Push or Pull, How Does Silk Flow?

J. Sparkes [1],
[1] University of Sheffield, Sheffield, UK
Published in 2016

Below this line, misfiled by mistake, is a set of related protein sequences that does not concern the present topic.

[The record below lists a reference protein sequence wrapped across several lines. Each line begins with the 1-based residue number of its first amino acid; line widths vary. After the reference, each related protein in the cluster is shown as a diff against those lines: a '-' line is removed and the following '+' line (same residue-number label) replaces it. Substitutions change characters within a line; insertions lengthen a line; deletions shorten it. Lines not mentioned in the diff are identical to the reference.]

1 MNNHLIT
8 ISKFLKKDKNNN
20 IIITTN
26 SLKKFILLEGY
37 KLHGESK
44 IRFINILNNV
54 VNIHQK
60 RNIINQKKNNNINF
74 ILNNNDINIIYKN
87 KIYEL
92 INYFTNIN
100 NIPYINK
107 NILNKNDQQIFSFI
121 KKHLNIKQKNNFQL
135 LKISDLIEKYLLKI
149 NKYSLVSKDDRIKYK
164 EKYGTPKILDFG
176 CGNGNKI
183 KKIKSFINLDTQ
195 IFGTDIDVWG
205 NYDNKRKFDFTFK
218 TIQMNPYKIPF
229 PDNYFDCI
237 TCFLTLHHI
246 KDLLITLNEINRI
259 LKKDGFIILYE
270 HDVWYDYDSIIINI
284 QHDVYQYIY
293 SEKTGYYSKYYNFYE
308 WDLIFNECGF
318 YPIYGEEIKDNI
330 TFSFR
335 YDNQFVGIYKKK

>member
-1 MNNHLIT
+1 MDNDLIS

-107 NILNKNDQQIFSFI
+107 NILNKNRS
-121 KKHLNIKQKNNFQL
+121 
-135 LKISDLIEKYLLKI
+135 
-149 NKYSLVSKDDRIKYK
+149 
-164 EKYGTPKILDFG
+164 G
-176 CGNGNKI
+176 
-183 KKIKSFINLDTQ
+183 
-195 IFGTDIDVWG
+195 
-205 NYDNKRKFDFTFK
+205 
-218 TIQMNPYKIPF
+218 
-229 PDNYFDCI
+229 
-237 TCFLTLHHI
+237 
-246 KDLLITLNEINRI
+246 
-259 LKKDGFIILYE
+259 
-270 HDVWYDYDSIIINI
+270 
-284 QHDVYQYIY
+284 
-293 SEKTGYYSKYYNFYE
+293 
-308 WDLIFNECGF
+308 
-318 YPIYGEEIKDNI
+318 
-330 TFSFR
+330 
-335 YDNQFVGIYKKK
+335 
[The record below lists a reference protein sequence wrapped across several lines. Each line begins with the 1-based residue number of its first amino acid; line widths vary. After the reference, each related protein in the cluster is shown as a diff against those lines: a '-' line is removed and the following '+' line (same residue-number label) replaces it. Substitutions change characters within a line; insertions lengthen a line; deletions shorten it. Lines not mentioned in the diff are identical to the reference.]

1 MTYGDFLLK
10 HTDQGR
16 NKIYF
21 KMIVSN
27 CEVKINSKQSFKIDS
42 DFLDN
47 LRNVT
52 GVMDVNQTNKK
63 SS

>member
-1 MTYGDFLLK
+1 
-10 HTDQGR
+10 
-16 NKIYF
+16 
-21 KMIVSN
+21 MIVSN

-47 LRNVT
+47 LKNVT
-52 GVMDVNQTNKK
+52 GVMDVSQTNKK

Silk is one of the longest used and most recognizable textiles that we, as a society, use regularly. We see it as a luxury good, worn as an indicator of success and value. However, despite mankind having domesticated and farmed silkworms for millennia, we still know relatively little about the manufacturing process which converts the liquid silk into the fibers we are so familiar with. Increased understanding of the processing conditions which silk producers employ will help in our search for tailor-made bio-sourced fibers. The use of parametric analysis in COMSOL Multiphysics® software will allow us to explore Ridley’s statement that "evolutionary systems are only energetically optimized as they need to be, not necessarily can be" by comparing the differences between different sets of published rheological data for both spiders and silkworms against different duct geometries, with the eventual aim of producing a series of dies optimized for the creation of fibers with radically or subtly distinct properties. In doing so, we take one more step down the path to producing synthetic silk fibers with properties tailored to specific applications.